The days were dark again ... sadness and despair ruled the day ... I medicated with beer and bourbon. Then something changed – I transferred to Houston Texas from Newark New Jersey in February 1975 ... Ellen and I moved in March. Within a week of moving to our new house Marvale, a neighbor, knocked on the door ... Ellen answered the door and Marvale knew instantly why they had move to Houston ... you see she and her husband Jerry (with their 2 children) were packing their moving van in Oklahoma that same Sunday that Ellen’s eyes were hemorrhaging ... they had no clue why they were being transferred to Houston ... but God knew and when she met Ellen Marvale also knew. A friendship began to grow with our new neighbors ... Jerry tried to talk to me about Jesus but I would have nothing to do with religion or God ... my wounds went deep.

On a Sunday in August 1975 Ellen capitulated to Marvale’s invitation to come to church ... after all I had to work that day and couldn't go ... and went to church with her and her family. The pastor did something different that morning ... before he gave his sermon he asked if anyone would like to invite Jesus into their heart ...Ellen’s hand shot up ... she was the only one and the pastor decided to speak to her after the service. He proceeded to give his sermon and asked people to turn to a bible passage ... as Marvale opened her bible Ellen looked down and pointed to the scrpture ... she saw the words of the scripture ... and could read the very small print ... she could not believe what had happened ... she could now see out of her left eye ... simply miraculous!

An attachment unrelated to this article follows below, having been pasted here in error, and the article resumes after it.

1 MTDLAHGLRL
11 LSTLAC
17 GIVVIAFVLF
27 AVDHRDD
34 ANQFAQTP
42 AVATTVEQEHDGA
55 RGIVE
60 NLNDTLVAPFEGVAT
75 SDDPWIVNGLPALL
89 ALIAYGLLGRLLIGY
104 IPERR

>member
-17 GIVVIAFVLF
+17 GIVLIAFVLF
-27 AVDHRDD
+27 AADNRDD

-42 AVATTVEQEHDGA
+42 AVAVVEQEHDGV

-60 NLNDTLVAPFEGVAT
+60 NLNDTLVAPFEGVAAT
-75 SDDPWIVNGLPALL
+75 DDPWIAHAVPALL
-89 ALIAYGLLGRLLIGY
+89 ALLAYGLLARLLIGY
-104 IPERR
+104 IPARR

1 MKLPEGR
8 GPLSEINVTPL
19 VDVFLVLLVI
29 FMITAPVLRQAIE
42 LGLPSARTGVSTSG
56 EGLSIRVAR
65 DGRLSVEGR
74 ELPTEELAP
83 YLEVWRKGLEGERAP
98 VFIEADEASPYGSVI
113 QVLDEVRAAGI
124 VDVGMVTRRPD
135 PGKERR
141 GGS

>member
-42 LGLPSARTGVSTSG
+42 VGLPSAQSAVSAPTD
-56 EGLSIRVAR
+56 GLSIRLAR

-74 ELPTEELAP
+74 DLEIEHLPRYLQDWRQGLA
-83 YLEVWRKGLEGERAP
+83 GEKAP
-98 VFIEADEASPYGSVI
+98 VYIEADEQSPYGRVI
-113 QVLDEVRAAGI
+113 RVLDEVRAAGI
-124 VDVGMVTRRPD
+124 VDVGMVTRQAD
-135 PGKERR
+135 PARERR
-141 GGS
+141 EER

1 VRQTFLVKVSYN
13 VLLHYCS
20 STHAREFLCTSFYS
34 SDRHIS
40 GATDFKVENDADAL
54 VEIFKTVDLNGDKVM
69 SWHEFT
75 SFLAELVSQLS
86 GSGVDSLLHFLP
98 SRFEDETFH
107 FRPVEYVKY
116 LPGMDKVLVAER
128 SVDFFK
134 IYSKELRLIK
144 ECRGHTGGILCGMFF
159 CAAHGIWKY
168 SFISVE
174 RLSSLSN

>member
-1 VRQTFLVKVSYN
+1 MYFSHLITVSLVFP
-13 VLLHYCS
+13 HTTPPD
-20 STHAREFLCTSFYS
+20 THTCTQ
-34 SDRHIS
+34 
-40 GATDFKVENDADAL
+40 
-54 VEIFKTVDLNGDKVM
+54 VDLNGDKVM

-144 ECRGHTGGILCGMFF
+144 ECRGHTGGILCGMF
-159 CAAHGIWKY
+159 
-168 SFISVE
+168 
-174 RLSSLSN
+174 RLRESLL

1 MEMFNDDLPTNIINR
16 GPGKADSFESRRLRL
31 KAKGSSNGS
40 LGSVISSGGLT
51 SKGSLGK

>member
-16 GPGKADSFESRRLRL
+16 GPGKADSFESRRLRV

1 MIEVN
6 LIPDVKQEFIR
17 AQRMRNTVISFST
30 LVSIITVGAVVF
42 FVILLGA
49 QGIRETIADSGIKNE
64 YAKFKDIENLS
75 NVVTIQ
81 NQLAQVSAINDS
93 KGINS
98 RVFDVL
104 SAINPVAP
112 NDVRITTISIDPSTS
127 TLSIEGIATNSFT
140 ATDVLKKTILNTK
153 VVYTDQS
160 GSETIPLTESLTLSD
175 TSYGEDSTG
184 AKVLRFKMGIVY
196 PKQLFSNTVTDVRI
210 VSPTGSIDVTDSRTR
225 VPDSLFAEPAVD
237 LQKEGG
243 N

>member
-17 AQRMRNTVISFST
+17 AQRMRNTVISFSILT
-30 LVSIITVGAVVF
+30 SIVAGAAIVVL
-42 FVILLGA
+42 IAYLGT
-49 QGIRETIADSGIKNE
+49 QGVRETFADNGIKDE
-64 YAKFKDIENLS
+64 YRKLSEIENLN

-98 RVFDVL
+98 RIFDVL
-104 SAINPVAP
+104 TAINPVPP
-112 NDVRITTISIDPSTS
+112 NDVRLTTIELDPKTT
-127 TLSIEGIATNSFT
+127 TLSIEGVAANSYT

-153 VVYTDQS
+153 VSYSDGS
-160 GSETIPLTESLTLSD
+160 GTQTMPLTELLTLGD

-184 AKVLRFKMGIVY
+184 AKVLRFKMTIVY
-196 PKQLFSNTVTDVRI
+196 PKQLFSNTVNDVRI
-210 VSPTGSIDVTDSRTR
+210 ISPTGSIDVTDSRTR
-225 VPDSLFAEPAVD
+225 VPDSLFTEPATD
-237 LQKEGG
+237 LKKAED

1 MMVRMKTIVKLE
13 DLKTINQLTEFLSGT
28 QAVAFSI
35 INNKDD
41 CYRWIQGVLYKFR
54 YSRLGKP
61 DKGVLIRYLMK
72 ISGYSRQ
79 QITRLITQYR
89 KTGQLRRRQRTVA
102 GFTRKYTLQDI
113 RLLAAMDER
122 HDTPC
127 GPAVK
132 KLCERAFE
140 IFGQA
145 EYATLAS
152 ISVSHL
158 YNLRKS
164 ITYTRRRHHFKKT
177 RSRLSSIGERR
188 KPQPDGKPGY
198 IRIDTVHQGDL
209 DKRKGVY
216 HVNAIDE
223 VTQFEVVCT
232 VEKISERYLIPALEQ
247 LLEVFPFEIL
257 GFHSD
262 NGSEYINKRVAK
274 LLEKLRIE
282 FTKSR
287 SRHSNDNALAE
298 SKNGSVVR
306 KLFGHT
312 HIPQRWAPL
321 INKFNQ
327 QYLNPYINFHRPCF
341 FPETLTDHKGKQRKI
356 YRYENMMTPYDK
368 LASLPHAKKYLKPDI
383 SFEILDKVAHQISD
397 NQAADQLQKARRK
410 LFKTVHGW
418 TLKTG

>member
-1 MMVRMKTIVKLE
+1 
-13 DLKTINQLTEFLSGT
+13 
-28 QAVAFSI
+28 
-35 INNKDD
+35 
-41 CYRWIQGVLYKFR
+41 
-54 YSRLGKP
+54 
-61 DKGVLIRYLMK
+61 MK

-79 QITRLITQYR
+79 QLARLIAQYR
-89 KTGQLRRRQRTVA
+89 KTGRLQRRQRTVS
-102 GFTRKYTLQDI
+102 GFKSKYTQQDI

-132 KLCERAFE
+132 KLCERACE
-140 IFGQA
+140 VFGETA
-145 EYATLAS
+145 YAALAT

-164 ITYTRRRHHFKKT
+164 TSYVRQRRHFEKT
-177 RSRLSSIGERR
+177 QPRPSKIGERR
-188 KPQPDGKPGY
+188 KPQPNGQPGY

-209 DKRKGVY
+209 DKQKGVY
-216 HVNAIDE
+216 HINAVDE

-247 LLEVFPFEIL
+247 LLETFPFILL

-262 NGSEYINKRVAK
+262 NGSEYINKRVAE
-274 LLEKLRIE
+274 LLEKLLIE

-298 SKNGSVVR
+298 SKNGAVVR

That evening I returned home from work to this wild and thoroughly unbelievable story and ... being a very wounded and skeptical man ... I shrugged it off as a part of the weirdness of our lives. A week later the reality of the miracle hit me in the face ... I came home to the news that Ellen had ... for the first time in over 3 years ... got her drivers license ... I was shocked and could no longer stay in denial of what had happened to her ... she had passed the eye exam. At her insistence we started going to the church where she accepted Jesus ... what a weird place ... people smiled and seemed to enjoy church ... there were no hymnals ... they didn’t kneel ... it made me feel quite uncomfortable. I quickly took control and announced that we would begin attending an Episcopal Church ... the denomination that I grew up in. Ellen acquiesced and we began a journey that encompassed several churches and many Full Gospel Businessmen’s meetings. I was beginning to see that faith was more than a religion ... I started to be lovingly ... and sometimes not so lovingly confronted ... with the scriptures.

On a weeknight in the fall of 1975 Ellen interrupted my TV time with a few questions ... ones that would impact me for the rest of my life. She started with “Do you believe in the bible?” I replied sarcastically “Of course I do ... Episcopalians believe in the bible.” ... I wasn’t going to let her get the best of me ... my religion was just as good as hers. She asked another question: “Do you believe in evolution?” I said “Of course I do ... it is science.” Then she said something that rocked me – “Then you don’t believe in the bible”. Of course being a New Yorker I had to say something, so I retorted “I don’t know about all that but whatever the Episcopalians believe is what I believe.” I had no clue what the bible said because I had never read it and for some reason this bothered me.